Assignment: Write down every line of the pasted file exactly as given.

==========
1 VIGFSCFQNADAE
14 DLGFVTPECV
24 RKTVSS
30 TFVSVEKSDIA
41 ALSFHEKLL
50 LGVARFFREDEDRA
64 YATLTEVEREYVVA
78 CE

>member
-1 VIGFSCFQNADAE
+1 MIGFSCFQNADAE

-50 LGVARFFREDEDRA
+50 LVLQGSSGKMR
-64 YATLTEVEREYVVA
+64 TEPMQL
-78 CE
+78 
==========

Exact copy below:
1 VIGFSCFQNADAE
14 DLGFVTPECV
24 RKTVSS
30 TFVSVEKSDIA
41 ALSFHEKLL
50 LGVARFFREDEDRA
64 YATLTEVEREYVVA
78 CE

>member
-1 VIGFSCFQNADAE
+1 MIGFSCFQNADAE

-50 LGVARFFREDEDRA
+50 LVLQGSSGKMR
-64 YATLTEVEREYVVA
+64 TEPMQL
-78 CE
+78 